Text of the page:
By: David Jankowski
China is growing and growing fast. Even in the middle of an economic slow-down, it is projected to grow 7.1% in 2015, nearly double the global average of 3.6%. Despite large growth projections Chinese growth has progressively slowed over the past six years, spurring the nation to seek proactive methods to promote economic expansion. Over the past 5 years, China has attempted to goad growth in an uncharacteristic manner. China has begun to look outward. To secure precious natural resources, it began investing in Africa and South America before turning its focus to its neighborhood.
Beginning in September of 2013, Chinese President Xi Jinping introduced the Silk Road Economic Belt concept that would connect China economically to Central Asia. One month later President Xi proposed a 21st Century Maritime Silk Road, linking China to the Association of Southeast Asian Nations (ASEAN). These visions were consolidated into a strategic plan to connect a community of common interests through infrastructure. By February 2014, construction of a rail bridge connecting China and Russia began, and the finalized New Eurasian Land Bridge linked the Chinese port city of Lianyungang to Rotterdam through Iran and Turkey. The pieces were in place.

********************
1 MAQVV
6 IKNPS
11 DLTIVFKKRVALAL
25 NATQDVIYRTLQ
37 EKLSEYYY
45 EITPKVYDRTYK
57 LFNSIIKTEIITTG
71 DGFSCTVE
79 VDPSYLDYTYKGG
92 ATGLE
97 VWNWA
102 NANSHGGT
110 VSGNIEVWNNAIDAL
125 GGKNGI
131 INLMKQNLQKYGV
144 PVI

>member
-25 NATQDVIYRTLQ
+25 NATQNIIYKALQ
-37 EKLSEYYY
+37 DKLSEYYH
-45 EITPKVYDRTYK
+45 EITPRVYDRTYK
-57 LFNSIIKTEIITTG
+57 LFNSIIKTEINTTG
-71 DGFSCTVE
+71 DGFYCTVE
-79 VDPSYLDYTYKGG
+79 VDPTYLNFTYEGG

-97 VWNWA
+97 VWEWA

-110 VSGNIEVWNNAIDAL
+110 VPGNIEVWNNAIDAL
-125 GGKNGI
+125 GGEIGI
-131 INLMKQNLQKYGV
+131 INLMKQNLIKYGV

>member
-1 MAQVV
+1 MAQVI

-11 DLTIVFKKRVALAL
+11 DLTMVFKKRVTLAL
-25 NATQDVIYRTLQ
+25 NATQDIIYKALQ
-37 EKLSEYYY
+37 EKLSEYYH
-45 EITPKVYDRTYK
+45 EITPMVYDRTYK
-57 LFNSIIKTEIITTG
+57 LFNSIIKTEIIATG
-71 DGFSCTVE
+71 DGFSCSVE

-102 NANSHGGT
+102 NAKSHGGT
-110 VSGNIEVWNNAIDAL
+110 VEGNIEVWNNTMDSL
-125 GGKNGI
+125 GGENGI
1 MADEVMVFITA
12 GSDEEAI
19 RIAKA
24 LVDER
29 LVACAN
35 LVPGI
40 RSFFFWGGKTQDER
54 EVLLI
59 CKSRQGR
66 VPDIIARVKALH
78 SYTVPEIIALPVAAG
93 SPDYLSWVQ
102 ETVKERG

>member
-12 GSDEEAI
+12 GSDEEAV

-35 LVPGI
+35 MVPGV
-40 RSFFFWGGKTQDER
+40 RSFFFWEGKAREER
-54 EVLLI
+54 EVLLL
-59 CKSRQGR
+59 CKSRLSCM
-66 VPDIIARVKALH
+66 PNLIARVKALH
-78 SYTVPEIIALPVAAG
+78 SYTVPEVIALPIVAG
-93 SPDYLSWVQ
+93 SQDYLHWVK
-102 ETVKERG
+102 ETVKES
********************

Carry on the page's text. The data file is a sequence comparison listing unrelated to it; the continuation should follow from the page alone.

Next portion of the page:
Following the model of any great superstore, China began building an easier network for the consumer to receive its goods. It is one belt to link them all, one road to unite them. The logic is simple, efficient transportation links promote trade and increased trade leads to increased economic growth. This network would be expensive. The Asian Development Bank (ADB) estimated that between 2010 and 2020 Asia will require approximately $8 trillion and $290 billion for national and regional infrastructure respectively. But perhaps more challenging than a multi-trillion dollar need is collaboration between the nations within the region to build, maintain, and coordinate legislation. There needed to be something to connect Asian nations beyond rail, water, and road.